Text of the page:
America’s hottest city is nearly unlivable in summer. Can cooling technologies save it? Phoenix’s new ‘heat tsar’ is betting on less asphalt, more green canopy and reflective surfaces to cool the sprawling heat island

  1. The 5th largest city in the US is in the middle of a desert, and it competes with L.A. across the border, for water and energy resources. It hasn't made sense since the 90s, but it keeps growing. This is what a future ghost town looks like.

  2. It would take a lot of plumbing and planning, and I doubt Phoenix will be able to do this in old neighborhoods, but by filtering sewage into grey water, you could gain a substantial supply for below ground irrigation.

  3. Jon Talton has been recommending this for decades. No one listens. Americans have chosen The Valley Of The Sun as a mass suicide spot. Phoenix will be littered with corpses in a hundred years.

  4. I know some folk can't choose where they live due to economic hardship, family, etc. , but who actively decides to move to a place like Phoenix?

  5. I moved to Phoenix from southeast Louisiana this past June. And imo Louisiana summer heat is worse. With a dry heat, shade is at least useful. You literally can’t get away from the heat in Louisiana.

  6. Maybe - and i know this is shocking - we should focus on building cities in habitable areas instead of places that have the carrying capacity of a grocery bag?

  7. I moved to phoenix from florida and I'll take phoenix summers over a southern summer anyday. In the south as soon as you step outside your clothes begin to drench with sweat and never dry. When you go back inside you just have to dump everything in the laundry and start your day over whetther you're in the shade or not. It may be unbearably hot in phoenix for 3 months but the last few years that I lived in florida we never turned the ac off and it was 80 with 100% humidity in the winter. At least in phoenix I can have the windows open in my house from November to april and not need to run the ac.

  8. I've lived more than 10 summers in the Phoenix metro area. The city is a testament to man's hubris and shouldn't exist. To be comfortable from late May to early October you need to go directly from an air-conditioned building to an air-conditioned car. Unless you are actively sitting in a pool or lake, it is unbearable. If the city wasn't pumping in water from the Colorado River, it would be like living on the surface of Mars.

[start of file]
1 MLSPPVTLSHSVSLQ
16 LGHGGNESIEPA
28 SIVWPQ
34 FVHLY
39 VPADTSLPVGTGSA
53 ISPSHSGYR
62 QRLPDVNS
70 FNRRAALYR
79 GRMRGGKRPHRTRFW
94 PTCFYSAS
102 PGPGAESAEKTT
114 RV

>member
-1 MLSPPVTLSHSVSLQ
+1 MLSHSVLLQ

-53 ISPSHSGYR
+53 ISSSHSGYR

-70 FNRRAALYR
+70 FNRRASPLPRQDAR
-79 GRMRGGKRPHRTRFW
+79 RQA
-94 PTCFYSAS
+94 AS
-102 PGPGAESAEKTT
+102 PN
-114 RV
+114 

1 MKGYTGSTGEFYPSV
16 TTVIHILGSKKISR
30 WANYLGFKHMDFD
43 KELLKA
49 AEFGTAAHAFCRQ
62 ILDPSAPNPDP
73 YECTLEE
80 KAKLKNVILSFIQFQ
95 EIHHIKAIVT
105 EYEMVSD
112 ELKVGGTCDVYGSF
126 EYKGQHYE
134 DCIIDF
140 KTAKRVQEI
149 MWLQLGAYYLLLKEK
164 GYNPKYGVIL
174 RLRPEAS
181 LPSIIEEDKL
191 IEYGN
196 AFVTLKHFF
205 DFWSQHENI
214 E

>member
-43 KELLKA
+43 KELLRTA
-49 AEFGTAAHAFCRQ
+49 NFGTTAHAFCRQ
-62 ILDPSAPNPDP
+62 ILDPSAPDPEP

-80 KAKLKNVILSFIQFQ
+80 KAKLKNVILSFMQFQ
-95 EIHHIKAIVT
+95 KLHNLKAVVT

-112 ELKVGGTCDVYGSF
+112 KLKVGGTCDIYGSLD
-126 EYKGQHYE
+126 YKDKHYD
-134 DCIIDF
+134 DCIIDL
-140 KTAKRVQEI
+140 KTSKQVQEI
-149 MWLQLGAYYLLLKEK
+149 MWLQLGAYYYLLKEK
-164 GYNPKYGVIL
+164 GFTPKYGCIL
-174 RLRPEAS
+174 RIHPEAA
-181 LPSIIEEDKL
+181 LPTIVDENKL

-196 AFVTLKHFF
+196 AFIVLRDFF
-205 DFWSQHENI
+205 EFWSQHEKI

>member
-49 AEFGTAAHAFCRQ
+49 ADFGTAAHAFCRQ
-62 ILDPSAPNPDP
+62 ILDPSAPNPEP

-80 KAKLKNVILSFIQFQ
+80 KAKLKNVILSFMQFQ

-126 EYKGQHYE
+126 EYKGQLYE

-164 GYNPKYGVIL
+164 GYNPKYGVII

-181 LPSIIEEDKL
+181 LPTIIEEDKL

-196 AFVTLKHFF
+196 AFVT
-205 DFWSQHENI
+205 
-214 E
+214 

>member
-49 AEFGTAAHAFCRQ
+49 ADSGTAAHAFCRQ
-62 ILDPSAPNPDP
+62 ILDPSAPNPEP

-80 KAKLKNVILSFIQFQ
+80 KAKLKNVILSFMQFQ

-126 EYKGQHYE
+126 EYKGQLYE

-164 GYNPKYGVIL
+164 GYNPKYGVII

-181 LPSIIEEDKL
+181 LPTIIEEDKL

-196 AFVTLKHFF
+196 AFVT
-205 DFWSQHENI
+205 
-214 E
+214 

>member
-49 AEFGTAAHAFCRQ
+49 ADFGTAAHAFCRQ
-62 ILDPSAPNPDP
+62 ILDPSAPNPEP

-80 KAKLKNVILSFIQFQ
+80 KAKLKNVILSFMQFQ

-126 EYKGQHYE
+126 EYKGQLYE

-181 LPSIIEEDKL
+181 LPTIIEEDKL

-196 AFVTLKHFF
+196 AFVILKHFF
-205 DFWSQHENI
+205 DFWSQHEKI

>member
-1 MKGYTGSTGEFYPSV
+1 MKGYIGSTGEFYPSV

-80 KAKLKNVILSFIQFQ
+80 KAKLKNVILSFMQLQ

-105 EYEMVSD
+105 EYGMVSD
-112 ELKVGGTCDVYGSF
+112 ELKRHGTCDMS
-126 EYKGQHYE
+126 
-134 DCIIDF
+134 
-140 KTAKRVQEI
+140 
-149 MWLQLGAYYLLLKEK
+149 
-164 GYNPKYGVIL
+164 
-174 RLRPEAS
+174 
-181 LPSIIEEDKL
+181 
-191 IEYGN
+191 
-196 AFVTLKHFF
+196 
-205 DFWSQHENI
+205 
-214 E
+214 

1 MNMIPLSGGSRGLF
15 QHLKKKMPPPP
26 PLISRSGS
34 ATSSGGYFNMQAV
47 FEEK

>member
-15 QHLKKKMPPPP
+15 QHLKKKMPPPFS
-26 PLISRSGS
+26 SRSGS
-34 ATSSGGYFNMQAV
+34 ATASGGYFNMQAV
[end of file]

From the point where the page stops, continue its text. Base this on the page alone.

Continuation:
9. Exactly. My comment got hella downvoted because I stated that I lived in Tucson and I’d take the 6 months of summer here over 6 months of winter in half of the other states and I’m getting the whole “I’d take the salt on the roads over unlivable heat etc etc etc”. Is the sun hot? Yea. But you can still enjoy the outdoors YEAR ROUND here. It’s January 28th and I rode my motorcycle to work this morning. But to each their own, if the members of this sub want to downvote someone’s comment for stating their opinion about living conditions then so be it I’m gonna enjoy the 70 degree January weather that’s forecasted today lol

  10. Tucson resident here. Yes the summers are brutally hot, and yes iTs A dRy HeAt, but it beats living in a region of the US where the streets are covered in salt because it’s brutally cold 6 months out of the year and your car falls apart from rust.

  11. Can confirm after having moved here from the north east. We got here at the end of July. It was consistently 115 degrees but it wasn’t terribly unbearable. Granted due to pandemic we also weren’t going out much and both worked from home.

  12. I completely understand what you're saying. I moved from MN because it gets ridiculously fucking cold in the winter, like it's unbearable. Car doors freezing shut, cars not starting, and yes alot of salt is used. I would honestly choose AZ over the extreme cold as well if I had to. Also MN gets pretty humid as well and the summers can get very hot, not as much as the south, but still very uncomfortable. I'm thankful to be living in a relatively temperate area now.

  13. Arizona is fragile with respect to temps. Ditch the single family homes and build vertical to reduce heat gain. The heat stress with go on longer at higher temps.

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